Important signals of hearing loss

There are a variety of potential causes for hearing loss and it’s something that can affect people of all ages and from all walks of life. It’s important to be aware of the symptoms as treatment is always at its most effective during the early stages of hearing loss. Here are some key signals to be wary of.


Trouble with background noise

If you often struggle to follow a conversation where more than one person is speaking at once, or find it particularly hard to hear what somebody is saying to you over low-level background noise, it’s imperative that get your hearing examined. Any muffled sound could be a signal of hearing impairment, with your ears struggling to filter through multiple frequencies at once. These symptoms should not be dismissed readily, simply as a result of natural aging or fatigue, as they could be one of the main signs of hearing loss.


Different perceptions to others around you

Do others often complain that you have the TV too loud? Or perhaps you feel that others talk too quietly while they think you are shouting? These are classic signs that you are overcompensating for deteriorated hearing and you may notice these symptoms as you get older. Age-related hearing loss, known as presbycusis, is experienced in some degree by over half of people aged over 55. It’s a natural degradation in hearing sensitivity and it can be treated through the use of digital hearing aid technology. Modern hearing aids come in a variety of forms and are far more advanced in quality and performance compared to older models, as well as being more discrete and cosmetically appealing.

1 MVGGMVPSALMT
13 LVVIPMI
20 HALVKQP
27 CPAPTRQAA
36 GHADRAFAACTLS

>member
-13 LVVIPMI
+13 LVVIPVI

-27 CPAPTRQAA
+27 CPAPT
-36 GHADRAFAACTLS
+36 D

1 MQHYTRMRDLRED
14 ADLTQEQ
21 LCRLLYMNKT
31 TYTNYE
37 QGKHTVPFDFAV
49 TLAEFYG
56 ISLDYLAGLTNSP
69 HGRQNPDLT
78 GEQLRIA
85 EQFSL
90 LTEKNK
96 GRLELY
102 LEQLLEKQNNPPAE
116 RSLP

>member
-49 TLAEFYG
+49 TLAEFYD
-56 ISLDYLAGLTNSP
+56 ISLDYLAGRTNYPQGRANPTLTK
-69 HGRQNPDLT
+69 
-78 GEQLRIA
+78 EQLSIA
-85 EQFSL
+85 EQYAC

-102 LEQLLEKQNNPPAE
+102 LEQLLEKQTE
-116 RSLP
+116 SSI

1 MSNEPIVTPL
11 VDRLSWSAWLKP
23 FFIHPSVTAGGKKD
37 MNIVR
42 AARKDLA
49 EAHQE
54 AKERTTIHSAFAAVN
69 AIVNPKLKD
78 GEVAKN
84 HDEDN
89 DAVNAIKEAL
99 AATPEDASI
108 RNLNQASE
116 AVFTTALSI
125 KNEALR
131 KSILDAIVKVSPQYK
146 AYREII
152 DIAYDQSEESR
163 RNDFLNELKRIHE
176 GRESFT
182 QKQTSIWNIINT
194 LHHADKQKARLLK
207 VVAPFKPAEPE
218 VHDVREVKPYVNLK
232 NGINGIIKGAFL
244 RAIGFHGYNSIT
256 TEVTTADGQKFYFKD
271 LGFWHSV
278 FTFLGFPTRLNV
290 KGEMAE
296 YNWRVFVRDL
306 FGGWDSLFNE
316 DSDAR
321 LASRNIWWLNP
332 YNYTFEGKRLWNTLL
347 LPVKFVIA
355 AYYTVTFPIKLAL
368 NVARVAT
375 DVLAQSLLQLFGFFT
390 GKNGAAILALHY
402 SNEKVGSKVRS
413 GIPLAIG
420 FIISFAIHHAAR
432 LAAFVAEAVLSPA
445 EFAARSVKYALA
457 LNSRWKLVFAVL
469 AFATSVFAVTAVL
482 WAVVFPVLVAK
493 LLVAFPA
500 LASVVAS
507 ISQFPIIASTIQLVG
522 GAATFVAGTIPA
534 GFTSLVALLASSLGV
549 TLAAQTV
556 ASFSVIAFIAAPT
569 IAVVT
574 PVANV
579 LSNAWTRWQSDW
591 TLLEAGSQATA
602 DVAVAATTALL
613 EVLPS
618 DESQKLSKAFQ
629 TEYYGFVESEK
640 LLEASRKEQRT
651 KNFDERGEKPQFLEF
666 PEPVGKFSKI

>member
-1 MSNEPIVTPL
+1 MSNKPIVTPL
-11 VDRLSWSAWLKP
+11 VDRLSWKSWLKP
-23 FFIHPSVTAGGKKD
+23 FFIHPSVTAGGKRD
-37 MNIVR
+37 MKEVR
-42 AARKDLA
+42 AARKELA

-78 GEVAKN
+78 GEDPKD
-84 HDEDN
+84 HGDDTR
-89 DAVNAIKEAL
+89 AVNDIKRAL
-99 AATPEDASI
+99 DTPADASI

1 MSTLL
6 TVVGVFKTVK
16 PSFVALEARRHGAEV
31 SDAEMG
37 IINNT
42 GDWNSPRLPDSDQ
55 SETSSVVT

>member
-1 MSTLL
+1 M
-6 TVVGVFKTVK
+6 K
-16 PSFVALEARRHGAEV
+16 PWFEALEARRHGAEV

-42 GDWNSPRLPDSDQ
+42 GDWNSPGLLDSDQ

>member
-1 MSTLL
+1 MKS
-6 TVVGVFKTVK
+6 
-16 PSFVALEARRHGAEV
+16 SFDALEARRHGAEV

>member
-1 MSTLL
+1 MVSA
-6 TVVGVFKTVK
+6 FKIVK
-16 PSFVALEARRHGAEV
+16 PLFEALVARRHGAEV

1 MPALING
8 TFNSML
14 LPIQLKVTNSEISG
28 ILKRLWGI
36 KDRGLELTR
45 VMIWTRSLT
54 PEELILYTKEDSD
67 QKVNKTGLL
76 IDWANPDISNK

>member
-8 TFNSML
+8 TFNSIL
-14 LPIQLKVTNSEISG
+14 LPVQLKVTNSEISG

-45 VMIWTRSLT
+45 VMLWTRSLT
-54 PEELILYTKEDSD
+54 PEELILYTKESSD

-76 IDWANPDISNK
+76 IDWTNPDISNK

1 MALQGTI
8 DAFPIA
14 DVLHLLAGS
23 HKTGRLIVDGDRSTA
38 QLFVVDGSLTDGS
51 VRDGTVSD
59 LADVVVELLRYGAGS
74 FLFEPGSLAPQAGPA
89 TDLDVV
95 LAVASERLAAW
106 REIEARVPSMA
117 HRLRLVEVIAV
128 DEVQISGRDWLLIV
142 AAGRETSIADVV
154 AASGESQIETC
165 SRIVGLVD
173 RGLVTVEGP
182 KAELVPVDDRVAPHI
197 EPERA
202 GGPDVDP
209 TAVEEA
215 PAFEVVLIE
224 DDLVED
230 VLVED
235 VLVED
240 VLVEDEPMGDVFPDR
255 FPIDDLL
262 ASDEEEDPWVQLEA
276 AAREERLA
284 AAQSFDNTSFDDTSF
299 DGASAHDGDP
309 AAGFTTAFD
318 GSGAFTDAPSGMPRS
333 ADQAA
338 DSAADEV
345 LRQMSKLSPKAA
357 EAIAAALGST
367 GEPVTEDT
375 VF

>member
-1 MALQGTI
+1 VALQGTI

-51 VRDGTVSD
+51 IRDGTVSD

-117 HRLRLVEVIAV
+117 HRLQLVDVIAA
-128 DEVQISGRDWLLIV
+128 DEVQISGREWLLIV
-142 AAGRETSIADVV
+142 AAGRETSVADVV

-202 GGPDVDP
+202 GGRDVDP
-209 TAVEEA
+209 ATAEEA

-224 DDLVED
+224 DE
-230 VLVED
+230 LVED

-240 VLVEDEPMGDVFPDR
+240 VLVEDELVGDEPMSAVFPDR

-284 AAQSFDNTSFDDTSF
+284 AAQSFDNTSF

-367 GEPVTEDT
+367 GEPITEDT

Constant internal noise

If you are experiencing ‘ringing’ sounds in one or both ears, it is likely that you may have tinnitus. Tinnitus is defined as any sound within the head or ears without the presence of an external sound stimulus. It is most commonly described as a faint ringing or hissing sound but can take any form. You shouldn’t panic, as this may just be a result of excessive wax build-up or an early symptom of an ear infection, both of which are easily treatable. If the sensation does not dissipate after a couple of days, be sure to get it examined by your local hearing specialist. In more serious cases, tinnitus can be persistent. Despite this, there are a range of management strategies and treatments available that can help you adjust to the sound and even ‘tune it out’ so that it no longer has an impact on your quality of life.


Preventing damage

Your lifestyle can have a big impact on the quality of your hearing over time. Consider the things that you are exposing your ears to on a daily basis. Regular and extended exposure to loud noises can take its toll on your hearing, so it’s important that you wear adequate ear protection in noisy environments. If you work around loud noise, such as in a factory, garage or airport, ensure you follow the health and safety guidelines of your workplace. Protective ear-defenders should always be provided by your employer when noise is at a potentially damaging level. Another common example of noise exposure is through live music. If you frequently visit music concerts or if you play in a band, be sure to wear good ear protection (ideally custom-made ear defenders) as any ringing you experience following a loud gig is a sign of over exposure and ear damage.

If you have concerns surrounding the topics discussed or any other aspect of ear health, book an examination with a specialist. At Leightons our ear and eye care experts provide tailored treatment and advice to each patient. Get in touch and book an appointment at your local branch today.

Amy-May Hunt

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